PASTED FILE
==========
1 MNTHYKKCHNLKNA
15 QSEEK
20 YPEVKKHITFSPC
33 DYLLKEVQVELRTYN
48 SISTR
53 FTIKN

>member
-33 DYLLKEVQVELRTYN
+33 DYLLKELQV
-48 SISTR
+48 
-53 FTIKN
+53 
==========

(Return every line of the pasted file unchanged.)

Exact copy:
1 MNTHYKKCHNLKNA
15 QSEEK
20 YPEVKKHITFSPC
33 DYLLKEVQVELRTYN
48 SISTR
53 FTIKN

>member
-33 DYLLKEVQVELRTYN
+33 DYLLKELQV
-48 SISTR
+48 
-53 FTIKN
+53 